I didn't feel it creeping up on me, but I was starting to notice that I couldn't focus and it causing me to miss deadlines back in January. I was grieving and didn't know it. It was the first anniversary of my grandmothers passing. As entrepreneurs, we have to just keep going because In this world of startups and scaling up we must always focus on being UP. However I feel like many of my entrepreneurs friends don't grieve when they should and how they should, because well, we don't have time.
I attended a conference in 2014 and one of the speakers talked about her bother being murdered, and she said something that stuck with me. She talked about the weeks and days leading up to her brother passing, and how her body felt and that the body knows ahead of time; that it prepares you for mourning. The December before the first Black Tech Week, I found myself in a big funk, to the point where I stayed at home for a few days in pajamas, ordering take out and just feeling extremely exhausted. I chalked it up as just end-of-year exhaustion and moving closer to my 32nd birthday. I watched countless motivational videos and mixed it with Netflix binge watching.
Then I got the call that my grandmother had a stroke, but I was so busy planning our conference that I didn't travel to Jamaica, family members assured me she would recover. A few weeks later I got the call that shattered my world:
My grandmother was gone.
My body was preparing me for this but my business was not prepared. It was crunch time and I could not mourn the loss the way I needed to; the way I was supposed to. All I wanted to do was turn on my email away message with a note that said I can't respond to your emails, because I don't want to be present in this world today. But I didn't...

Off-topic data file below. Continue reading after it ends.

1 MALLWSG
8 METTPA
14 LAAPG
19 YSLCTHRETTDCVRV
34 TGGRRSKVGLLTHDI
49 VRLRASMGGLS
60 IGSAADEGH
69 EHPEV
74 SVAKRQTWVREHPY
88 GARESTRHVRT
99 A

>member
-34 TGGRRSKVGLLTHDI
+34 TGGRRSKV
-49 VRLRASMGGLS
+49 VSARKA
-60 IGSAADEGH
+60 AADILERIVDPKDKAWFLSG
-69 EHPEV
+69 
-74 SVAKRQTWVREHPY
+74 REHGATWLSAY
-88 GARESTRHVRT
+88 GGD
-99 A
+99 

So I decided to work and spiral down an unhealthy path that I believe many entrepreneurs take, of not allowing ourselves to feel anything as debilitating as grief and god forbid, we show it.
We operate best when we can control the circumstances and outcomes.
We can't be vulnerable because we have to put up a front of the confident commander focused on positivity and profitability. However, we must pay attention to our intentions, and if our intention is to build startups whose company culture is rooted in transparency, authenticity, and mindfulness then we can't operate in a way that is in opposition to our immutable laws. By pushing pass the pain we make ourselves numb to the world around us and that truly clouds our awareness and invites real danger and risks.
We feel that by mourning we will be met with angry clients, but we need the time for deep reflection and being present.
3 Steps For Founders Who Are Grieving
Don't Push Pass the Pain
Stand in it, lay in it, cry, scream, kick, do all the things that allow the pain to exit the body. No matter how you do it, give yourself up to the grief and do it unapologetically.
Create a "Morning Plan"
Yes that is correct, a Morning Plan, not a Mourning Plan. Keep it in your desk, add it to your canned responses on Gmail. Create a plan that can be easily accessible by your co-founder, assistant, or key person on your team in a time of emergency. Simply finish this sentence: "I woke up this morning and my world has been turned upside down due to a loss, and I am not available today." List the best method to communicate with you or a family member some examples include:
- Here are the 5 people to notify
Connect and Check In
This time is important to be alone, but make sure you do reach out if the pain becomes too much to bear, as you don't have to do it alone. Often times you can find solace in the comfort of others that are empathetic to your pain and current circumstances.